New York Soccer Stories: Sky Blue’s Kim DeCesare


This is the second article in the Empire of Soccer series on the men and women from the New York/New Jersey area who are now playing, or have played professional soccer. 


imagesizecacheurlShe may be a household name only in her own household, but make no mistake — Kim DeCesare is a New York (O.K., Long Island) soccer story through and through.

Despite a detour to Durham, N.C., for college at Duke University, a cup of coffee with a club in Sweden and now a three-year residency in Central New Jersey with Sky Blue, DeCesare, 25, said that her soccer heart will always live in Massapequa.

“I stuck with the Massapequa Power until college,” she said. “I was training with the boys teams before college and wanted to stay loyal to my club. There were others who left the club to play with a bigger team after they developed with us. I decided to stay and help the team.”

DeCesare embarked on her soccer career at 7 years old with the Massapequa Squirts, playing five-a-side with downsized goals for diminutive players. As the oldest of two children (she has a younger brother, William), her parents, Bill and Anna, signed her up for a smorgasbord of youth sports — soccer, basketball, softball, swimming and karate. Neither of her parents, had ever played soccer and it was her mother, a softball player, who was her athletic role model.

“She is my sports enthusiast, she’s like an encyclopedia, especially for women’s soccer,” DeCesare said. “It’s funny, my parents were not the crazy soccer parents. They really didn’t know too much about the sport, but my mom loved to know the stories about the girls. Not stuff like who’s better, she never talked about that. She’s interested in women’s sports.”

unnamedDeCesare is the first to admit that she was late in developing her ball skills, but instead was fearless on the field and helped her club team win New York State Cup titles. By age 12, she had discarded most of her interest in playing other sports to concentrate on soccer. That dedication and enthusiasm, however, did not prevent her from being cut four straight years after tryout for a regional ODP team. She didn’t make the team until she was a junior in high school.

Like many young players, DeCesare confesses to not being a huge fan of the game when it came to watching on TV. Who had the time? “Not that I didn’t have interest, but I was always playing, I had homework. When it came to TV, it’s the last thing I wanted to watch.”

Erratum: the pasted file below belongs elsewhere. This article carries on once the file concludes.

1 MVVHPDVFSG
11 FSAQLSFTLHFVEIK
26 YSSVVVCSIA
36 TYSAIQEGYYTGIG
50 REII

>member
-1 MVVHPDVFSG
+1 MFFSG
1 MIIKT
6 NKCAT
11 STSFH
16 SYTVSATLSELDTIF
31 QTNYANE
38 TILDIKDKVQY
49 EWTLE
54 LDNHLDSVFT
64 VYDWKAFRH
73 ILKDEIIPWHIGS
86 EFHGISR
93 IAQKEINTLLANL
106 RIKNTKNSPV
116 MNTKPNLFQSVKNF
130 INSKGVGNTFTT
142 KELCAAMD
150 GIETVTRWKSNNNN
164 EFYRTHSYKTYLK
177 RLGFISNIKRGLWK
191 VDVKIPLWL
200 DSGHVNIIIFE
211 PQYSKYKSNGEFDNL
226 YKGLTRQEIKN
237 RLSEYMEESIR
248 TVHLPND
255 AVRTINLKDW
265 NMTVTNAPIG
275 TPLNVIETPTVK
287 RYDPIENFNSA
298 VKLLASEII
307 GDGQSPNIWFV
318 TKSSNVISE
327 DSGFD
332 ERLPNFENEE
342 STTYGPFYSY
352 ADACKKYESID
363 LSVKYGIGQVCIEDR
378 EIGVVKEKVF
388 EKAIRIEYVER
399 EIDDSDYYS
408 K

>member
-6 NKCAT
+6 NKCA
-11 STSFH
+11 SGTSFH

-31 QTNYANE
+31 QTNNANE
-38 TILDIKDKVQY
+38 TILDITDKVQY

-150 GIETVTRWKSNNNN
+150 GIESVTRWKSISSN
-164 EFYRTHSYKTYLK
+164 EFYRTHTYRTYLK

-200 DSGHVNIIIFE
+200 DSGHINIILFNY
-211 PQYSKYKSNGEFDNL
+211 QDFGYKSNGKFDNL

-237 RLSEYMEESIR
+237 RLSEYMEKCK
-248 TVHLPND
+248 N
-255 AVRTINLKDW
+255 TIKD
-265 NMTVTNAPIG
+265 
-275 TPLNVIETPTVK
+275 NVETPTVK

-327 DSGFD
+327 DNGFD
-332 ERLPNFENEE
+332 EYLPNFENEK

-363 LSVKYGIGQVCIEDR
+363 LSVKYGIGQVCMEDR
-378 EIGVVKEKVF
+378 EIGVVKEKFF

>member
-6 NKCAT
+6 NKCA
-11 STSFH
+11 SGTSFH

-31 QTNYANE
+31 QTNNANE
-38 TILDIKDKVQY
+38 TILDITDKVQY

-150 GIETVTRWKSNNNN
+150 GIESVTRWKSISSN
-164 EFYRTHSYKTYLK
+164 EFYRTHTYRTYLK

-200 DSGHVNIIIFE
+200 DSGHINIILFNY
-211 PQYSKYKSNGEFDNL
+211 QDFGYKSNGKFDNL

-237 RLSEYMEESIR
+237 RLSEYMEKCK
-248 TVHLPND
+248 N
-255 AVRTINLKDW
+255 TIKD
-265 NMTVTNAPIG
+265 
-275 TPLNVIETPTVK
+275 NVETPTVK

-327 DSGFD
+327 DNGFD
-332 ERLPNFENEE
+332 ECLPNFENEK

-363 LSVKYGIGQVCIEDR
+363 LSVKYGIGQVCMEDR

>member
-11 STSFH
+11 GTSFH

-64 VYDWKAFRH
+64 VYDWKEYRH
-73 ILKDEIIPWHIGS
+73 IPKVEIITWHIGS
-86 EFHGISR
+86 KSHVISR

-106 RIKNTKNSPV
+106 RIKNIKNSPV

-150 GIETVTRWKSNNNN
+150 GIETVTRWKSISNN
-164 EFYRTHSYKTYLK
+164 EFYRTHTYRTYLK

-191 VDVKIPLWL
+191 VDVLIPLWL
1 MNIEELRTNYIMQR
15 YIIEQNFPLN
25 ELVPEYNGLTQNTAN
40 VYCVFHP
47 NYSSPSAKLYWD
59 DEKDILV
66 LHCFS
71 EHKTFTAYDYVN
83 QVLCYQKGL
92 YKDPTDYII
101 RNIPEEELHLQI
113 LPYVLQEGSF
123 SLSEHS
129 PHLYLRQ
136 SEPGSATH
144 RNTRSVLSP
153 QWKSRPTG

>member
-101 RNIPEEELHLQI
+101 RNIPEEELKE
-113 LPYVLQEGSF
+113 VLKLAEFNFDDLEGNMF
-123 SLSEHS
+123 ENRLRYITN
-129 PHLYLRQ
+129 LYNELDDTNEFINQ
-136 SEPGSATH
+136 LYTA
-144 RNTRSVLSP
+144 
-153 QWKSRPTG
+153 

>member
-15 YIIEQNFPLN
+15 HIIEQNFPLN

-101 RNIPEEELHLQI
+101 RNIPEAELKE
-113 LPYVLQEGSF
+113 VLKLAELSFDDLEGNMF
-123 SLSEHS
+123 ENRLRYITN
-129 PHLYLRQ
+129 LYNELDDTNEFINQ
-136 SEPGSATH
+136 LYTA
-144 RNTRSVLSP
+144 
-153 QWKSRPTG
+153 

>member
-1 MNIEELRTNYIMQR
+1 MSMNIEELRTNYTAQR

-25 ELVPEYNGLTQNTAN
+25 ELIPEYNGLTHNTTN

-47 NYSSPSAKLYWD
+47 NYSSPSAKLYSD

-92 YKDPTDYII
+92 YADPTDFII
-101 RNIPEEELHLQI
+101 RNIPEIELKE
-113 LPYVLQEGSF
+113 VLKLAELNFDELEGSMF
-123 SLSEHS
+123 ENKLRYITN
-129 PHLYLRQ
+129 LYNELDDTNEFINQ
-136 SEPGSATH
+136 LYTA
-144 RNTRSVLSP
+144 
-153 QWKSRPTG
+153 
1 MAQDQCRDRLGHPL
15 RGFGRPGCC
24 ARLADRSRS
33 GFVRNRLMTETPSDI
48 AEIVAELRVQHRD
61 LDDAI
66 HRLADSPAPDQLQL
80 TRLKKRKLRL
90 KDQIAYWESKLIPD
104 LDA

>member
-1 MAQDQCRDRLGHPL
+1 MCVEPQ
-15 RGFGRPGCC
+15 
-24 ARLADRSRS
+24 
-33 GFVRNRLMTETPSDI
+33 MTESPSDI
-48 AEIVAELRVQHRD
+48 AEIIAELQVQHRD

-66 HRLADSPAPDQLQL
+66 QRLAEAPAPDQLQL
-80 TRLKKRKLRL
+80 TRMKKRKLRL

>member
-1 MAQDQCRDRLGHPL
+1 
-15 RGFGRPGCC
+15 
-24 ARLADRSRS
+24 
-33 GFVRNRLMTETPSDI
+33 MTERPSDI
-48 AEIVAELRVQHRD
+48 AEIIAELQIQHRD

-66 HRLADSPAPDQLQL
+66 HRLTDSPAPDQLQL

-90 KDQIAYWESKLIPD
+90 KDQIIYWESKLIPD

That began to change as DeCesare spent more time training with her club’s older boys’ teams.

“I had to think quicker, make quicker decisions,” she said. “The boys were all stronger, but I’d say it also helped my confidence. With the boys, I was one of the bottom two players. If you don’t connect a pass you got yelled at. They tried to expose you on the field. I got tougher. If you make a mistake they’re telling you right away. Girls, on the other hand, would just say ‘come on guys,’ then talk behind your back.”

Playing ODP opened up unforeseen college opportunities to the point that in the first week as a junior DeCesare received 15 letters from college coaches. “My mom made me write back to every one of them,” she said. “I had no idea where I wanted to go, I just knew I wanted to play soccer.”

The choice came down to Duke University of North Carolina State, both competitive Atlantic Coast Conference schools. She said she was surprised by the interest from Duke, which was looking at national team players.

She sat out her freshman year because of knee injury sustained in high school; played 500 minutes as a sophomore, none as a starter; then started and played every minute against opposition that was technically and tactically more mature.

“I’ll never forget, in my senior year we played UVA [Virginia] in Sweet 16 and we were up, 2-1, with about five minutes left in the game,” she said. “I was begging to come out and just sit on the bench, I couldn’t move. But we wound up winning, 3-1, and I scored that third goal in last minute and a half. I didn’t celebrate after the game. I just walked off the field, I was so physically exhausted. I could not move. That was full mental and physical exhaustion.”

At the ripe “old” age of 25, DeCesare said she would have done a few things differently — offering a cautionary tale that, basically, less is more.

“I would have taken things a little bit lighter,” she said. “When I was young, if I didn’t play in game I would run the bleachers. I wish I would have done less physical work and more technical. Work with the ball more than go for a run. I was playing all the time, training all the time. In college I was first at practice then the last to leave. I wish would have done less.

“More quality, training smarter.”